Blues Brothers

Blues vocalist and petty criminal “Joliet” Jake Blues is paroled on good behavior grounds from Joliet Correctional Center after serving three years of a five-year sentence, and is picked up by his blood brother Elwood in his Bluesmobile, a battered, decommissioned police car. Elwood demonstrates its capabilities by jumping an open drawbridge. The brothers visit the Roman Catholic orphanage where they were raised, and learn from Sister Mary “the Penguin” Stigmata and old friend Curtis that it will be closed unless $5,000 in property taxes is collected. Jake offers to steal the money, but Sister Mary is offended. During a sermon by the Reverend Cleophus James at the Triple Rock Baptist Church, Jake has another idea: they can re-form their band, the Blues Brothers, which disbanded while Jake was in prison, and raise the money to save the orphanage.

That night, state troopers attempt to arrest Elwood for driving with a suspended license. After a high-speed chase through the Dixie Square Mall, the brothers flee to the flophouse where Elwood lives, miraculously escaping a rocket launcher attack by a mysterious woman. The next morning, as the police arrive at the house, the woman detonates a bomb that demolishes the building, but somehow leaves Jake and Elwood unharmed, and saves them from being apprehended.

Jake and Elwood begin tracking down members of the band. Five of them are playing a Holiday Inn lounge as “Murph and the Magic Tones,” and quickly agree to rejoin. The sixth member, “Mr. Fabulous”, turns them down as he is the maître d’ at expensive restaurant “Chez Paul”, but the brothers behave obnoxiously in the restaurant until he relents. On their way to meet the final two band members, the brothers find the road through Jackson Park blocked by an “American Socialist White People’s Party”—”the Illinois Nazis”—demonstration on a bridge. It is mentioned that “The Nazis” won their court case, likely a reference to The Skokie Affair. Elwood runs them off the bridge, forcing them to jump into the East Lagoon. The commander orders a subordinate to record the car’s license number. Meanwhile, the last two band members, Matt “Guitar” Murphy and “Blue Lou” Marini, who now work in a soul food restaurant, rejoin the band against the advice of Murphy’s wife and restaurant owner, Aretha Franklin. The reunited group obtain instruments and equipment from Ray’s Music Exchange in Calumet City, and Ray, “as usual”, takes an IOU.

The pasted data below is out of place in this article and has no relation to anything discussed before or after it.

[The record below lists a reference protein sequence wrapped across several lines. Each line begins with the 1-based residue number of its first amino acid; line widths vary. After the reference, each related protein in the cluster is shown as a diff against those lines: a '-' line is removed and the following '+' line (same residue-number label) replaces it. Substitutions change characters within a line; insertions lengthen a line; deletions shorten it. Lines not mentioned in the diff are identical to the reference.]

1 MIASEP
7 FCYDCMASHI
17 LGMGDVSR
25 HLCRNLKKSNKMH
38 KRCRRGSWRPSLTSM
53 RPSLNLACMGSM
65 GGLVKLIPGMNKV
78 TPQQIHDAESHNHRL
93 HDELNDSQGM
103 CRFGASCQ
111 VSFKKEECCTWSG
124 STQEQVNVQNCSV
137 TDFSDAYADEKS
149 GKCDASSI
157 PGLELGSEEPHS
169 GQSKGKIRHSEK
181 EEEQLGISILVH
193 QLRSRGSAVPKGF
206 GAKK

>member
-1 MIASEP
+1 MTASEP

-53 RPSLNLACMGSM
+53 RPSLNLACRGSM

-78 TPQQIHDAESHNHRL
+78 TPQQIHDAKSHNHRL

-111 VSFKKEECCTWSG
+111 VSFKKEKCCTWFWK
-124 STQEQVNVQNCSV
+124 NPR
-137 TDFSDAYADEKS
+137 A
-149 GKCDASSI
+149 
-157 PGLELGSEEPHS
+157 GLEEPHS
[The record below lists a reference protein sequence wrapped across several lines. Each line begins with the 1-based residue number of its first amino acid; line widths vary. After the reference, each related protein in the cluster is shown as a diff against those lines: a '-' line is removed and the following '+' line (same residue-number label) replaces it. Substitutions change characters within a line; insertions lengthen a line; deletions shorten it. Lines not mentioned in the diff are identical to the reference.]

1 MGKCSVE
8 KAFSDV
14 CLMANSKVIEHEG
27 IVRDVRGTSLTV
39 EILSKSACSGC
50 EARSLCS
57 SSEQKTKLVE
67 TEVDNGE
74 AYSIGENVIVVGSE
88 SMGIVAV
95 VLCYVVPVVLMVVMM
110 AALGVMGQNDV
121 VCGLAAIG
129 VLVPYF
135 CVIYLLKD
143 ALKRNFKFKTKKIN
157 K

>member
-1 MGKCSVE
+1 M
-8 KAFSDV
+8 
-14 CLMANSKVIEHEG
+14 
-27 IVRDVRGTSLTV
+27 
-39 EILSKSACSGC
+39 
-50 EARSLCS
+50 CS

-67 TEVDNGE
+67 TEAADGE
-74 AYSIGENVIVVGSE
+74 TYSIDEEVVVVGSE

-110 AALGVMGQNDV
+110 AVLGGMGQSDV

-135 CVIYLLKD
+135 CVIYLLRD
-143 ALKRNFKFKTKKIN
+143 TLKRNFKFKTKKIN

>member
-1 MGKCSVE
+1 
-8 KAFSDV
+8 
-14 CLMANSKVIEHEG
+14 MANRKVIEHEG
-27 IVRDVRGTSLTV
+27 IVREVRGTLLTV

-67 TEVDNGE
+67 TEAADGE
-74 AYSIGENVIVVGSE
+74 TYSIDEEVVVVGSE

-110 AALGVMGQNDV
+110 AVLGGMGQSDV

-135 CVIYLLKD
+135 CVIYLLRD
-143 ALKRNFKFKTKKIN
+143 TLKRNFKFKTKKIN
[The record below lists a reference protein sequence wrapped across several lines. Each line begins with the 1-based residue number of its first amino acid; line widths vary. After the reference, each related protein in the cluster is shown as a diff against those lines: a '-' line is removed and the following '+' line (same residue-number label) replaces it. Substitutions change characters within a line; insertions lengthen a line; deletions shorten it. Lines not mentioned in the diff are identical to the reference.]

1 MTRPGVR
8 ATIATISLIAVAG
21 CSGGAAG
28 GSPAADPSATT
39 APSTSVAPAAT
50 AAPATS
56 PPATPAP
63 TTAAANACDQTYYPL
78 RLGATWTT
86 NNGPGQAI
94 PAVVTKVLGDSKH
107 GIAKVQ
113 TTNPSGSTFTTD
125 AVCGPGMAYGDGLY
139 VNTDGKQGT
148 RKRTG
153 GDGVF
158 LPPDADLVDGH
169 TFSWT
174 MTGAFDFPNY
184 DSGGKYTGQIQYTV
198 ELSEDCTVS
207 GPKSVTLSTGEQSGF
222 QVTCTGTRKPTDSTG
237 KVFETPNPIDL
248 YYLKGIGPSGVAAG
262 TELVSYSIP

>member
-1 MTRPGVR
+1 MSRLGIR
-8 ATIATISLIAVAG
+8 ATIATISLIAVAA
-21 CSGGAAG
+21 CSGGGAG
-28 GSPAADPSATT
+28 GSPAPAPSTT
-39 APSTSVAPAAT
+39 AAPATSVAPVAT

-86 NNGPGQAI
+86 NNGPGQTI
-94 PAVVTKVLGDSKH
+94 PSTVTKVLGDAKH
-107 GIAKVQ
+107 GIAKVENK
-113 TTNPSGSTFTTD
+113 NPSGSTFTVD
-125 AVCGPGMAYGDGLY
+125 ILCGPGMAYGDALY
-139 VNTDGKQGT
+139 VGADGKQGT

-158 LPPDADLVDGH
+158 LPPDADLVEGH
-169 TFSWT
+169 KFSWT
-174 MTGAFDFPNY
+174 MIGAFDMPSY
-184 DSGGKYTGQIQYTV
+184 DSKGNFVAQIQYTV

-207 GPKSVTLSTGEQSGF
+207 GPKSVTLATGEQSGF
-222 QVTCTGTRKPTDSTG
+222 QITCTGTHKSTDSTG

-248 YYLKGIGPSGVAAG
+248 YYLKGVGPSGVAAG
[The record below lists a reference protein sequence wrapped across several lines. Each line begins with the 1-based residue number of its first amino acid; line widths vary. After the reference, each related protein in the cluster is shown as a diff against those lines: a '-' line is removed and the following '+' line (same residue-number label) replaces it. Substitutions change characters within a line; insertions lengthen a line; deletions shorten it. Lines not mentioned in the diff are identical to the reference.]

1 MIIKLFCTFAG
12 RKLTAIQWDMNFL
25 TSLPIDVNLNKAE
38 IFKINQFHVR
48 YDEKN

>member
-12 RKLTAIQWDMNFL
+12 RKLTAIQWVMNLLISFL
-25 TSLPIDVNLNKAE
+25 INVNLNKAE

As Jake attempts to book a gig, the mystery woman blows up the phone booth he and Elwood are using; once again, they are miraculously unhurt. The band stumbles into a gig at Bob’s Country Bunker, a local honky-tonk. They win over the rowdy crowd, but run up a bar tab higher than their pay, and infuriate the country band that was actually booked there, the Good Ole Boys.

Realizing that they need one big show to raise the necessary money, the brothers persuade their old agent to book the Palace Hotel Ballroom, north of Chicago. They mount a loudspeaker atop the Bluesmobile and drive the Chicago area promoting the concert, but in the process alert the police, the Nazis, and the Good Ole Boys of their whereabouts. The ballroom is packed with blues fans, cops, and the Good Ole Boys. Jake and Elwood perform two songs, then sneak offstage, as the tax deadline is rapidly approaching. A record company executive offers them a $10,000 cash advance on a recording contract—more than enough to pay off the orphanage’s taxes and Ray’s IOU—and then shows them how to slip out of the building unnoticed. As they make their escape via a service tunnel, they are confronted by the mystery woman: Jake’s vengeful ex-fiancée. After her volley of M16 rifle bullets leaves them miraculously unharmed, Jake offers a series of ridiculous excuses that she accepts, allowing the brothers to escape to the Bluesmobile.

Jake and Elwood race back toward Chicago with dozens of state/local police and the Good Ole Boys in pursuit. They eventually elude them all with a series of improbable maneuvers, including a miraculous gravity-defying escape from the Illinois Nazis. At the Richard J. Daley Center, they rush inside the adjacent Chicago City Hall building, soon followed by hundreds of police, state troopers, SWAT teams, firefighters, Illinois National Guardsmen, and the Military Police. Finding the office of the Cook County Assessor (played by Steven Spielberg), the brothers pay the tax bill. Just as their receipt is stamped, they are arrested by the mob of law officers. In prison, the band plays “Jailhouse Rock” for the inmates.